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The Parthenon – Portal To The Past

Athens - Acropolis: Parthenon (West Side)

Athens – Acropolis: Parthenon (West Side): wallyg / Wally Gobetz (see photo at flickr for excellent notes)

The Parthenon is a Greek temple designed by the architect Iktinos and built in 477-433 BCE. It sits on top of the acropolis at Athens.

A stunning example of Doric architecture, the pure marble sanctuary was dedicated to goddess Athena, originally containing at center a massive gold and ivory statue of the deity.

Later transformed into a church, then a mosque, it was damaged in 1687 from an explosion while the Turks were at war with the Venetians.

Today the Parthenon is recognized as a world heritage site.

Despite the best efforts of Greek officials to preserve this magnificent portal to the past, its very survival is threatened by acid rain and automobile pollution.

Myself, I haven’t visited the Parthenon in person. After graduating I had a couple of years to peruse travel videos, so have a pretty good idea what it’s about. Wikipedia has this interesting animation, showing what the Parthenon looks like—(probably) then and now.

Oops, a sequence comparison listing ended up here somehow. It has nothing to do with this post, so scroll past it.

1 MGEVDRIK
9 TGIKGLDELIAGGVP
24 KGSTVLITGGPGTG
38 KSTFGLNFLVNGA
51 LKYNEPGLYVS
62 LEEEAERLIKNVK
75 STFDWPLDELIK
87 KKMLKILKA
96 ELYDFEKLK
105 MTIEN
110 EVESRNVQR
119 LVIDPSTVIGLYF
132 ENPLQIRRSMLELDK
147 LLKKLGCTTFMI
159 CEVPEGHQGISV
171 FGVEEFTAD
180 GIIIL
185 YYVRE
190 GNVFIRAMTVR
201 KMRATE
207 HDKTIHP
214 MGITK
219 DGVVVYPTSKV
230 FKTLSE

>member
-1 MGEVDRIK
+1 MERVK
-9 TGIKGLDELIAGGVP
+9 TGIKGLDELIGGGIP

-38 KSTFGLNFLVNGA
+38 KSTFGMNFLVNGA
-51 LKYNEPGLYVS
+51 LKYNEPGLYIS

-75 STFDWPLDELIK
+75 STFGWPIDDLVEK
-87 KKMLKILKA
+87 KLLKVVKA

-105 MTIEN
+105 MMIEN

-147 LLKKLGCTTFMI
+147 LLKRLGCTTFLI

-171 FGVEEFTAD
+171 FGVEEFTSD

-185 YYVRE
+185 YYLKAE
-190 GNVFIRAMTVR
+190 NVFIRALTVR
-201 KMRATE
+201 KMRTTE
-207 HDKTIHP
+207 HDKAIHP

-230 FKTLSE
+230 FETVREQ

Image – Wikipedia

Tastes have changed. To me it looks a bit gaudy. The old version I mean. Same thing with Egyptian reconstructions. Most people think of the windblown monochrome look that pervades today. But in the past, things were much more lively.

Related » Acropolis, Pericles


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The Runes – Another window into beliefs about the sacred and profane

Mosaic runes - the futhark and some runic messages with ribbons and symbols.